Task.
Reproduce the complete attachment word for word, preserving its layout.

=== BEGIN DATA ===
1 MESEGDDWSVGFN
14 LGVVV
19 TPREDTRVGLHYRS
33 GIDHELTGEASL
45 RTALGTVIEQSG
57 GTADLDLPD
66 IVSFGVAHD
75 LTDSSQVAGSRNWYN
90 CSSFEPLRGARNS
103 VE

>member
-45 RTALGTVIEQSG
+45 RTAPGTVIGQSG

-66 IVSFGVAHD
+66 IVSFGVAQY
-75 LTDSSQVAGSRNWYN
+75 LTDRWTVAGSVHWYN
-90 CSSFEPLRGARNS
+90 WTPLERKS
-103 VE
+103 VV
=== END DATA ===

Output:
1 MESEGDDWSVGFN
14 LGVVV
19 TPREDTRVGLHYRS
33 GIDHELTGEASL
45 RTALGTVIEQSG
57 GTADLDLPD
66 IVSFGVAHD
75 LTDSSQVAGSRNWYN
90 CSSFEPLRGARNS
103 VE

>member
-45 RTALGTVIEQSG
+45 RTAPGTVIGQSG

-66 IVSFGVAHD
+66 IVSFGVAQY
-75 LTDSSQVAGSRNWYN
+75 LTDRWTVAGSVHWYN
-90 CSSFEPLRGARNS
+90 WTPLERKS
-103 VE
+103 VV